Beyond the paint, however, the cars would need significant modifications to be up for the challenge of a 24-hour long endurance race. Bigger tanks were added for longer stints, while handling was improved with better shocks. Corvette was heavy compared to the cars it would compete against, so larger brakes were installed with ducts for better cooling. The engines were worked on as well, getting them up to an estimated 350 horsepower–significantly higher than the 230-290 hp found in their production counterparts.

The drivers selected for the challenge were among the best that could be had. Briggs put himself in the #1 car with Bill Kimberley, while Dick Thompson would share the #2 car with Fred Windridge, and the #3 car would be piloted by John Fitch and Bob Grossman.

Finally, on June 25th, 1960, the drivers lined up for what is called the Le Mans start. Back then, drivers stood on one side of the track with their cars on the other. When the flag dropped there was a foot race with drivers sprinting to their cars. They would jump in, start the engines, and hook up their safety belts as they pulled out on to the track.

Aston-Martin took the early lead, but the Maseratis were faster that day. Le Mans isn’t just about being fast or early leads however—winning this race requires good handling, braking and being able to see it through to the end. Within four hours all of the Maseratis had been retired.

The #1 Corvette would be the first of the Cunningham cars to fall. With the threat of rain looming ahead, the call had been made to let the car go without wet tires for a while longer.  This turned out to be a huge mistake as a “wall of water” descended suddenly on the track causing the car to flip at the infamous “White House” corner. Fuel spilled and caught fire burning off the ignition wires. Kimberley escaped uninjured, but his day was done.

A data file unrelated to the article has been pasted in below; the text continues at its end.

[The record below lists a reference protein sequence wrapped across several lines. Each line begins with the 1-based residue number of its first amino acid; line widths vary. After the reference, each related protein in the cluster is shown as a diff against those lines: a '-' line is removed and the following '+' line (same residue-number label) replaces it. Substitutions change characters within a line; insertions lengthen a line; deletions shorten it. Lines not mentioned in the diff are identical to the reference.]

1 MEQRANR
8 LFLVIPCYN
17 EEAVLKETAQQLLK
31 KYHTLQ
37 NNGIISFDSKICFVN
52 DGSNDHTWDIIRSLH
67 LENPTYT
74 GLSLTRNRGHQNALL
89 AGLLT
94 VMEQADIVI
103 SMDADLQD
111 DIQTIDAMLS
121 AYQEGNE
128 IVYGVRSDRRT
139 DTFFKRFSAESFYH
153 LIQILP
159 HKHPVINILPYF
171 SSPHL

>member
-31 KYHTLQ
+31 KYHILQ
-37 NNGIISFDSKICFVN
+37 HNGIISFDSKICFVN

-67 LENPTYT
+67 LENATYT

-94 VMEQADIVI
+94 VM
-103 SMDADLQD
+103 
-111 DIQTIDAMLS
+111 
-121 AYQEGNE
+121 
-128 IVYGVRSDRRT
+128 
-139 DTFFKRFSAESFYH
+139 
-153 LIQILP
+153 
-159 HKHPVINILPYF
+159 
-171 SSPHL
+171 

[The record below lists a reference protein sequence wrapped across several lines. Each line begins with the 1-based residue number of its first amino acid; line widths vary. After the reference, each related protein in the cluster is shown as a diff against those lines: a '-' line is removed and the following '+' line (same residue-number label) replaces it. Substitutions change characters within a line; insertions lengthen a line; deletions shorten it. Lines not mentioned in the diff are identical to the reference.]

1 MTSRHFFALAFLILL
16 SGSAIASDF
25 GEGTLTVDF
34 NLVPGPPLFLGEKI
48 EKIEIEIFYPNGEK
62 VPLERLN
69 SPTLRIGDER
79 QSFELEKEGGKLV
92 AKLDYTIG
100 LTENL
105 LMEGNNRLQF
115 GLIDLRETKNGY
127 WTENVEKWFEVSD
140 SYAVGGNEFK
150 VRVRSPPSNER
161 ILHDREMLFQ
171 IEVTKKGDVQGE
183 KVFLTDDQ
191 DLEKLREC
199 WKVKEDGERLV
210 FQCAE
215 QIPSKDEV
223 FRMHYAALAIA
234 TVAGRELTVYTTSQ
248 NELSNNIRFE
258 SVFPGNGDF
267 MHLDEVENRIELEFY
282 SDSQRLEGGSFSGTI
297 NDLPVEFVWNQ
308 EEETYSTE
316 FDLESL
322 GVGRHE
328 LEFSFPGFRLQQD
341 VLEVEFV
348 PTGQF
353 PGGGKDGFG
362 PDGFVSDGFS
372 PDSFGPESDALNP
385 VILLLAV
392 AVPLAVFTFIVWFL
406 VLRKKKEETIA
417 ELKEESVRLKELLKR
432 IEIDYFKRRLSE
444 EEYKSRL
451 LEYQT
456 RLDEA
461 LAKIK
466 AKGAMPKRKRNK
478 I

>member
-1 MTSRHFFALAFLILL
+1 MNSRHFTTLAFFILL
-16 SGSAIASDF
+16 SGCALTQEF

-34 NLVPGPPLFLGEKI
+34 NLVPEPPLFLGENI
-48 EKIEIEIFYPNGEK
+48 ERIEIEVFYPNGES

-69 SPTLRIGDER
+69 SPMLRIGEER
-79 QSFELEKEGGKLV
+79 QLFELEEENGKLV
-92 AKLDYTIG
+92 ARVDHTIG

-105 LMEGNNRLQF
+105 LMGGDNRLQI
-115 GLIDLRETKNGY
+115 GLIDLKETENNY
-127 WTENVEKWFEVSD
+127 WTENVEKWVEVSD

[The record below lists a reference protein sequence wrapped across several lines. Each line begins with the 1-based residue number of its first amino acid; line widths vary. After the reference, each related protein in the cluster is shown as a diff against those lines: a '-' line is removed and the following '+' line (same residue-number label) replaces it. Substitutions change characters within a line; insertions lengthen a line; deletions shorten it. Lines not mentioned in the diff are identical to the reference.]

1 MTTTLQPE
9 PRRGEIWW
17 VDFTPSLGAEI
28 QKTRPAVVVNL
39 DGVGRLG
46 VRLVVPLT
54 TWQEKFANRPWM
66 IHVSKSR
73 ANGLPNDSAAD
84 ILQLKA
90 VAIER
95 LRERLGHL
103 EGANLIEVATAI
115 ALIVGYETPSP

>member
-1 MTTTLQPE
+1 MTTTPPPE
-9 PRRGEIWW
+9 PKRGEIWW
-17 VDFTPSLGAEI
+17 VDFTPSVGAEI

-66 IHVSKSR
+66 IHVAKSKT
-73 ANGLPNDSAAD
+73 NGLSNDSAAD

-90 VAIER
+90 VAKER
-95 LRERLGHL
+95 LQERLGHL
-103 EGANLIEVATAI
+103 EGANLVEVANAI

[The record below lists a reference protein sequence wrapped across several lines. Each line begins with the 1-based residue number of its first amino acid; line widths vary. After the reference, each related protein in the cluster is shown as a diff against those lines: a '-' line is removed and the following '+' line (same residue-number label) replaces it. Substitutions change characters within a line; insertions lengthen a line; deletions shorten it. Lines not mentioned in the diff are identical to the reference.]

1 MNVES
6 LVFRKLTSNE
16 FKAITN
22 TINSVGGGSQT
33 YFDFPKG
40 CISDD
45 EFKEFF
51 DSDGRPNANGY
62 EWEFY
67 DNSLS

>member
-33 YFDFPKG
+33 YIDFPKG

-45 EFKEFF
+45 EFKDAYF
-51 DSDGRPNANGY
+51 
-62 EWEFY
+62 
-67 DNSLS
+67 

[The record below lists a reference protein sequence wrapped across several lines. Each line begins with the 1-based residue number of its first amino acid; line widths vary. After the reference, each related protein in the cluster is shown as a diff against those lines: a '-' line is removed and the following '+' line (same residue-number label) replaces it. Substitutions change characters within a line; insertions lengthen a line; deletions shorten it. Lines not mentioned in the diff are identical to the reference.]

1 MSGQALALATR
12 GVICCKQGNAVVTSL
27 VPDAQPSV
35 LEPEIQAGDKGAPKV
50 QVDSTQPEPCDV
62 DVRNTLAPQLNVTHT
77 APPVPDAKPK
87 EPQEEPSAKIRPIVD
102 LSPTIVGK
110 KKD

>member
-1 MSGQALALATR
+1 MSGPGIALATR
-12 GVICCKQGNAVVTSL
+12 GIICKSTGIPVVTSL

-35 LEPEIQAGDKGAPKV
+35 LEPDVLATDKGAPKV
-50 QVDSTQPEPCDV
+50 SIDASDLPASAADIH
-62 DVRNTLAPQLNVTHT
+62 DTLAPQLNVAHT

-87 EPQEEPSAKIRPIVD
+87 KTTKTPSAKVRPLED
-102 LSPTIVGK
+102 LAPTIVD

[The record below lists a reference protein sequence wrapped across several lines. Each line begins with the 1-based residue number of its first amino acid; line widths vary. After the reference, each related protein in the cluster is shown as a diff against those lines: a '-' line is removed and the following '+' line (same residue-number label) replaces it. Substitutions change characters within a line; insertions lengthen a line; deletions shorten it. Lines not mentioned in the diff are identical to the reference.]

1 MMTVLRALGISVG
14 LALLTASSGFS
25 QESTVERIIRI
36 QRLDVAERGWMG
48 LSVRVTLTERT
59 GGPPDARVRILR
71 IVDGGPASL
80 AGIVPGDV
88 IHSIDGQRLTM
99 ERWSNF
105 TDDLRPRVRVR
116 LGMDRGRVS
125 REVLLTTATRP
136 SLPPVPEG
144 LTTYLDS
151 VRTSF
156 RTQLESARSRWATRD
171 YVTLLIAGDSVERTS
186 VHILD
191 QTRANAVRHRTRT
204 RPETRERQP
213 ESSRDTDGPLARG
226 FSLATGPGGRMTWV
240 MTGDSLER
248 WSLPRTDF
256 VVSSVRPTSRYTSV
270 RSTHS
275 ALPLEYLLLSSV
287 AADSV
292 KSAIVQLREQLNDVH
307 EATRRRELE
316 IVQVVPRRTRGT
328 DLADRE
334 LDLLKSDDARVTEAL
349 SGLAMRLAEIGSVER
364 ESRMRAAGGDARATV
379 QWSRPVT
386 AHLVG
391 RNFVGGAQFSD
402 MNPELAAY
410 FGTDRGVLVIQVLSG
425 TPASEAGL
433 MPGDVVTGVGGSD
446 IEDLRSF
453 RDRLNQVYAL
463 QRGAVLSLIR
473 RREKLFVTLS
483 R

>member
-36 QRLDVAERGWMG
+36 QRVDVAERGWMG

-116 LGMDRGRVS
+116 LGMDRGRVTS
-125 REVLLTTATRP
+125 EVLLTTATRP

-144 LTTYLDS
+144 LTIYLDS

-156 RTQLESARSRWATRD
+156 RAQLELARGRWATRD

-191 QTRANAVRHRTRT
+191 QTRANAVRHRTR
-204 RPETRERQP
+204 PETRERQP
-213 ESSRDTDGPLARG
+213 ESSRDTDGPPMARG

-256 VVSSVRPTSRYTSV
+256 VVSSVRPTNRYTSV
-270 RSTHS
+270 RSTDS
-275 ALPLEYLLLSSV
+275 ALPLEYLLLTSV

Shortly after that, Windridge spun out the #2 Corvette at the same treacherous place doing 130 mph. He bounced off the walls on both sides but was able to limp back into the pits for repairs. The crew managed to get the car back in the race, but ultimately the engine blew, leaving only the #3 Corvette with a shot at victory.

The car had been running cool at 175 degrees according to Thompson, who was now a spectator watching from the pit. Things were looking good for the Corvette, but another factor that comes into play at Le Mans is fatigue, and the mistakes that can be made because of it.  On one stop, a crew worker wound up pulling the radiator cap causing hot water to shoot out. It was too hot to refill, and the rules would not allow liquids to be added to the car at that point.

For a lot of teams, this might have ended their day, but Briggs had assembled a crew that wouldn’t readily accept defeat. Thinking quickly, someone had the idea of putting ice in the radiator.  As ice is a solid it wouldn’t be a violation of the liquid rule to add it, so race officials permitted it.

Zora watched wide-eyed from afar as the crew began packing 25 pounds of ice around the engine to cool it off while simultaneously slipping chunks of it into the radiator. As they sent the car out, more bags of ice were hauled in so they could re-ice it every few laps. The crowd, sensing the drama of it all, gathered behind the Corvette pit to cheer the team on as the steaming #3 came in for each of its cool-downs.

In the end this strategy paid off with the #3 Corvette coming in first in its class and eighth overall.

The year that Corvette debuted at Le Mans, it had won.

Coincidentally, when the current Corvette Racing team recaptured the title in 2001, it too came in first in class and eighth overall. If there is such a thing as “fate” it certainly made a case for itself with that footnote in history.

Briggs would retire from racing not long after that, devoting much of his time to his car collection and the Museum that he built around it. He passed away on July 2, 2003 but his memory lives on through his inductions into the America’s Cup Hall of Fame, the Motorsports Hall of Fame of America, the International Motorsports Hall of Fame, and now the Corvette Hall of Fame.

While it is true that most people who are voted into the Hall are inducted for their years of devotion, list of achievements or sacrifices made for Corvette, sometimes they are voted in because of their impact on Corvette as a whole. There is no doubt that the impact of Briggs Swift Cunningham, Jr., was seismic.